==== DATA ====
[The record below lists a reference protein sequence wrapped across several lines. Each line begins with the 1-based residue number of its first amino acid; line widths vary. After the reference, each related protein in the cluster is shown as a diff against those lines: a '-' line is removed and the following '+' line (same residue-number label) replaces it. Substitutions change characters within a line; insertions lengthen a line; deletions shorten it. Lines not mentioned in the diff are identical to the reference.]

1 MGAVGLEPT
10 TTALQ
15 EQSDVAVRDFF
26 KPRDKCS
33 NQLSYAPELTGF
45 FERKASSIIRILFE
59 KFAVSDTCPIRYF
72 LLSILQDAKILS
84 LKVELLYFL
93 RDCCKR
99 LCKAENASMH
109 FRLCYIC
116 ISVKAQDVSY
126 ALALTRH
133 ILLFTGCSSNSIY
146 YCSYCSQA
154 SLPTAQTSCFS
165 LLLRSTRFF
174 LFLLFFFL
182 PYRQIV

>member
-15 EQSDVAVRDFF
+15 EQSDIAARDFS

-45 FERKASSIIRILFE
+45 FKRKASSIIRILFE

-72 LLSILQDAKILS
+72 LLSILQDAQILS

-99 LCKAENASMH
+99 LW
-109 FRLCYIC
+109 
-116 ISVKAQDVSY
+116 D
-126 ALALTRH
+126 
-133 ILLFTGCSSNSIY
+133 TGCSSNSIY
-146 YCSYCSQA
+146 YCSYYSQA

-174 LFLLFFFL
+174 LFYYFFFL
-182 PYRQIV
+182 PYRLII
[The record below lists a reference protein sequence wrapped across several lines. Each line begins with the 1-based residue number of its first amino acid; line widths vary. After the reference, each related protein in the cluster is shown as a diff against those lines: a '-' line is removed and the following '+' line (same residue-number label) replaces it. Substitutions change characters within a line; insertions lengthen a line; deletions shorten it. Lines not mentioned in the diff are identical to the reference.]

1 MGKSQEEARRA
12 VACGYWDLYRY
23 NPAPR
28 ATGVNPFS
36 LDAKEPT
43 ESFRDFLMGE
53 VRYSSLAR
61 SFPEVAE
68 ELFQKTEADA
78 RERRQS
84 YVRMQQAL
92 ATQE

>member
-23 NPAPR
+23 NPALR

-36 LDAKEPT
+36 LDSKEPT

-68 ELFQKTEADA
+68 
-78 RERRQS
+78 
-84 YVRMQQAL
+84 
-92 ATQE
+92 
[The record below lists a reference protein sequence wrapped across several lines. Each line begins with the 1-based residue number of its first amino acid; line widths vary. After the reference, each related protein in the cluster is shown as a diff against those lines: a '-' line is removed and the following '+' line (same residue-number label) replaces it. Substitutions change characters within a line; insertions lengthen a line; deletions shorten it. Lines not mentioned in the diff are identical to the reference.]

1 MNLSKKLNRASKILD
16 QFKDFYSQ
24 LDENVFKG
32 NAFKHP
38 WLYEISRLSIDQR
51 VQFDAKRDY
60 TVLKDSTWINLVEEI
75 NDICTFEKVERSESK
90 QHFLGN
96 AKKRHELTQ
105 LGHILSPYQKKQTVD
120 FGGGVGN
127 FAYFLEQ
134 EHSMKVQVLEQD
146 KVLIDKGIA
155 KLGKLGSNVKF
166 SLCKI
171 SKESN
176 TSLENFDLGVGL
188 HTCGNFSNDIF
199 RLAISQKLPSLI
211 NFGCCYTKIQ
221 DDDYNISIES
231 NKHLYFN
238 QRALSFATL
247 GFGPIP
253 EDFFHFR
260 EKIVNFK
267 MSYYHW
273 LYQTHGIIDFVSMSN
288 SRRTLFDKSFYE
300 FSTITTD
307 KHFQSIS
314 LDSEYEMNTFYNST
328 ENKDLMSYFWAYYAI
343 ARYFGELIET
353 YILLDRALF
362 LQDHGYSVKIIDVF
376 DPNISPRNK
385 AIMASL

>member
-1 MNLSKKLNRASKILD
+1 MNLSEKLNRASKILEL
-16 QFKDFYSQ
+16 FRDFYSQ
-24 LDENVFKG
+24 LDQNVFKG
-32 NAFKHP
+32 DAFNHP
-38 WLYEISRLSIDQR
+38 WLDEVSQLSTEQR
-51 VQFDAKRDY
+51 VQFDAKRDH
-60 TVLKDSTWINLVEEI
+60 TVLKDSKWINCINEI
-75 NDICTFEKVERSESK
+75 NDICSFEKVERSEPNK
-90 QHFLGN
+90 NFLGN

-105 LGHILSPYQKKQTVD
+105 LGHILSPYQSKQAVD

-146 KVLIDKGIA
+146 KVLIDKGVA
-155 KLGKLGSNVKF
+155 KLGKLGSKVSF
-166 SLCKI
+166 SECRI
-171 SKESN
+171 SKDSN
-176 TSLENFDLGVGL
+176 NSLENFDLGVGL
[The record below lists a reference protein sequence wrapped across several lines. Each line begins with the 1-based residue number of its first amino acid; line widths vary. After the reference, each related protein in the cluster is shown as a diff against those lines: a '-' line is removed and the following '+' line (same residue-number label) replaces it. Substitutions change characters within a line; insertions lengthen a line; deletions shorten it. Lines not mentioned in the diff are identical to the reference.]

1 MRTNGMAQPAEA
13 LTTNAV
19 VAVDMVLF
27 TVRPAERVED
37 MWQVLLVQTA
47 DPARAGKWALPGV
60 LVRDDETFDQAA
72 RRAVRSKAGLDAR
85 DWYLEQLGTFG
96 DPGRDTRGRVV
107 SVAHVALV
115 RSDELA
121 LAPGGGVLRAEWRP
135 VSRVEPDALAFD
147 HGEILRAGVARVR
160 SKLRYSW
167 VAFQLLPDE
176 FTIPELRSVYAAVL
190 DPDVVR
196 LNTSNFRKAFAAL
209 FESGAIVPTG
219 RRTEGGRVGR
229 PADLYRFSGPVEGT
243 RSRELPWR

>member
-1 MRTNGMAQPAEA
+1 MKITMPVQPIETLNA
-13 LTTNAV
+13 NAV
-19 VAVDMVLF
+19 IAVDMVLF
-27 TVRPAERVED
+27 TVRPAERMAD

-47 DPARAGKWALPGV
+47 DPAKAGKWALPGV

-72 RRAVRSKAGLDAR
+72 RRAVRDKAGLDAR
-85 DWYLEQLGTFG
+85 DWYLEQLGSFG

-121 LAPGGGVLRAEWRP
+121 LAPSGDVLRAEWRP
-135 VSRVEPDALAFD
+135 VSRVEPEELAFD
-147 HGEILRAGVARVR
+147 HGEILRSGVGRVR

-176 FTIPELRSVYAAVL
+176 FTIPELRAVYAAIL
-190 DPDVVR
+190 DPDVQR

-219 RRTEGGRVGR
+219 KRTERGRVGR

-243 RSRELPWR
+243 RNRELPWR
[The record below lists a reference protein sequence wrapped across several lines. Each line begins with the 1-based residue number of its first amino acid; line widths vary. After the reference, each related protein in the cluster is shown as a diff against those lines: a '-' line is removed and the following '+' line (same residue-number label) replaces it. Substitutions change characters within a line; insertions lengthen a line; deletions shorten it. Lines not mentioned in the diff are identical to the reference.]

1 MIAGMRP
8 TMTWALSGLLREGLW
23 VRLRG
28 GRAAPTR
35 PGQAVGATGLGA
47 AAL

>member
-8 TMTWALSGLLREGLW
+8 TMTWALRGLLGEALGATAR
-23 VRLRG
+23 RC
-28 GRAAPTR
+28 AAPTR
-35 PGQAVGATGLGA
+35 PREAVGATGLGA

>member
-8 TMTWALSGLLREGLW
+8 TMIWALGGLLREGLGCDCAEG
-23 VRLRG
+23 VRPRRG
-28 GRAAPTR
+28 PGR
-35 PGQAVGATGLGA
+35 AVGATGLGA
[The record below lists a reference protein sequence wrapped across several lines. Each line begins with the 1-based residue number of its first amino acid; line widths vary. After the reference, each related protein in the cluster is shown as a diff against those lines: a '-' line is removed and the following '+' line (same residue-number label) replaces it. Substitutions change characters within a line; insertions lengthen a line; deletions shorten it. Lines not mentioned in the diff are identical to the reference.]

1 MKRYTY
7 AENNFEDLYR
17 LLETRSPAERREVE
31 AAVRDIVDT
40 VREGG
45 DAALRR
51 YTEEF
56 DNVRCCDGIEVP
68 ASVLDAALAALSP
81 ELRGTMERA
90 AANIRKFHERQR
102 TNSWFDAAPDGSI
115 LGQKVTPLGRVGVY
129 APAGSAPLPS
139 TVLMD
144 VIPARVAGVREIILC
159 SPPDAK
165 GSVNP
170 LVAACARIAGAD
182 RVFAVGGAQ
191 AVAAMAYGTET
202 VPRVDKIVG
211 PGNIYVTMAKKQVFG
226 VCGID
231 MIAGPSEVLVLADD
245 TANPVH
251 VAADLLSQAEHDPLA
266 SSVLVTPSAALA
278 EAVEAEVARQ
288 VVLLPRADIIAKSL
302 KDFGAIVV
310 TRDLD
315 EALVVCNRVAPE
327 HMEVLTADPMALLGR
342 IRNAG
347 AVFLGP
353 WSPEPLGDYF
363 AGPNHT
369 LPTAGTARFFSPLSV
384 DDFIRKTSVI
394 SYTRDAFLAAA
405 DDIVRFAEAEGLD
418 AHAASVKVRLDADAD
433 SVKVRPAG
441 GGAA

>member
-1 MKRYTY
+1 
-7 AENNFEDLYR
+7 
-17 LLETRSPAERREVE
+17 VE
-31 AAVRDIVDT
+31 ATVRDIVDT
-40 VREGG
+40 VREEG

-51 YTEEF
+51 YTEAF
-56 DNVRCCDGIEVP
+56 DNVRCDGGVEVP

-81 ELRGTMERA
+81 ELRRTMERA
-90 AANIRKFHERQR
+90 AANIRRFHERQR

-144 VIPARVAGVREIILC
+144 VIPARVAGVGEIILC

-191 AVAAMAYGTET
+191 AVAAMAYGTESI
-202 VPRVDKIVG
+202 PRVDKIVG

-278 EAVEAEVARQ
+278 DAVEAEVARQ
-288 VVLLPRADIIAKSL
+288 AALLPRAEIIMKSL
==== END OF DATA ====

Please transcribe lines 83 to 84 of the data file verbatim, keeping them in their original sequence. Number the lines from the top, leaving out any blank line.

120 FGGGVGN
127 FAYFLEQ